- Jayasagar G, Krishna Kumar M, Chandrasekhar K, Madhusudan Rao C, Madhusudan Rao Y (2002). "Effect of cephalexin on the pharmacokinetics of metformin in healthy human volunteers". Drug Metabolism and Drug Interactions. 19 (1): 41–8. doi:10.1515/dmdi.2002.19.1.41. PMID 12222753.
- May M, Schindler C (April 2016). "Clinically and pharmacologically relevant interactions of antidiabetic drugs". Therapeutic Advances in Endocrinology and Metabolism. 7 (2): 69–83. doi:10.1177/2042018816638050. PMC 4821002. PMID 27092232.
- Rena G, Pearson ER, Sakamoto K (September 2013). "Molecular mechanism of action of metformin: old or new insights?". Diabetologia. 56 (9): 1898–906. doi:10.1007/s00125-013-2991-0. PMC 3737434. PMID 23835523.
- Burcelin R (May 2014). "The antidiabetic gutsy role of metformin uncovered?". Gut. 63 (5): 706–7. doi:10.1136/gutjnl-2013-305370. PMID 23840042.
- Madiraju AK, Erion DM, Rahimi Y, Zhang XM, Braddock DT, Albright RA, Prigaro BJ, Wood JL, Bhanot S, MacDonald MJ, Jurczak MJ, Camporez JP, Lee HY, Cline GW, Samuel VT, Kibbey RG, Shulman GI (June 2014). "Metformin suppresses gluconeogenesis by inhibiting mitochondrial glycerophosphate dehydrogenase". Nature. 510 (7506): 542–6. Bibcode:2014Natur.510..542M. doi:10.1038/nature13270. PMC 4074244. PMID 24847880.
- Lord JM, Flight IH, Norman RJ (October 2003). "Metformin in polycystic ovary syndrome: systematic review and meta-analysis". BMJ. 327 (7421): 951–3. doi:10.1136/bmj.327.7421.951. PMC 259161. PMID 14576245.
- Hundal RS, Krssak M, Dufour S, Laurent D, Lebon V, Chandramouli V, Inzucchi SE, Schumann WC, Petersen KF, Landau BR, Shulman GI (December 2000). "Mechanism by which metformin reduces glucose production in type 2 diabetes". Diabetes. 49 (12): 2063–9. doi:10.2337/diabetes.49.12.2063. PMC 2995498. PMID 11118008.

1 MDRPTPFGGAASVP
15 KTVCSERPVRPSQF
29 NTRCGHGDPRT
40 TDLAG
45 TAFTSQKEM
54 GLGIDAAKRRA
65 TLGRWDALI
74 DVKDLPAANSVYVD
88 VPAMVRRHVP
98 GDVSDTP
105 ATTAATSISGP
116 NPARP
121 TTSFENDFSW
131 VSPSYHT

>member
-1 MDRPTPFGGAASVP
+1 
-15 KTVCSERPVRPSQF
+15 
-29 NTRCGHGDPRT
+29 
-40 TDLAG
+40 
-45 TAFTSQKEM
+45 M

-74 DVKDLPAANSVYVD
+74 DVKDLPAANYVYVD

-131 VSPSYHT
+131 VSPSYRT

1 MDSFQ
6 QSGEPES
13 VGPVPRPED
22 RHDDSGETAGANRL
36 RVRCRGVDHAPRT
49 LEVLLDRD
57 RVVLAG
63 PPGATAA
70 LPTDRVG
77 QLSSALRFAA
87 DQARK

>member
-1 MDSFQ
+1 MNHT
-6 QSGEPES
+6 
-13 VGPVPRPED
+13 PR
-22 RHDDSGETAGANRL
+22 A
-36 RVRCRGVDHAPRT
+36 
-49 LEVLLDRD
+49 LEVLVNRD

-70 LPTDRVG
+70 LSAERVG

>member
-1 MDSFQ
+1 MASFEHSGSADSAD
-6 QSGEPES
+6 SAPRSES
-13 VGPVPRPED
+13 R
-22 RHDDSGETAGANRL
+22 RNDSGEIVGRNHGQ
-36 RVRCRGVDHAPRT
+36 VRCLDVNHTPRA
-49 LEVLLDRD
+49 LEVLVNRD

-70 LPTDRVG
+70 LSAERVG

- Zhou G, Myers R, Li Y, Chen Y, Shen X, Fenyk-Melody J, Wu M, Ventre J, Doebber T, Fujii N, Musi N, Hirshman MF, Goodyear LJ, Moller DE (October 2001). "Role of AMP-activated protein kinase in mechanism of metformin action". The Journal of Clinical Investigation. 108 (8): 1167–74. doi:10.1172/JCI13505. PMC 209533. PMID 11602624.
- Towler MC, Hardie DG (February 2007). "AMP-activated protein kinase in metabolic control and insulin signaling". Circulation Research. 100 (3): 328–41. doi:10.1161/01.RES.0000256090.42690.05. PMID 17307971.
- Kim YD, Park KG, Lee YS, Park YY, Kim DK, Nedumaran B, Jang WG, Cho WJ, Ha J, Lee IK, Lee CH, Choi HS (February 2008). "Metformin inhibits hepatic gluconeogenesis through AMP-activated protein kinase-dependent regulation of the orphan nuclear receptor SHP". Diabetes. 57 (2): 306–14. doi:10.2337/db07-0381. PMID 17909097.
- Zhang L, He H, Balschi JA (July 2007). "Metformin and phenformin activate AMP-activated protein kinase in the heart by increasing cytosolic AMP concentration". American Journal of Physiology. Heart and Circulatory Physiology. 293 (1): H457–66. doi:10.1152/ajpheart.00002.2007. PMID 17369473.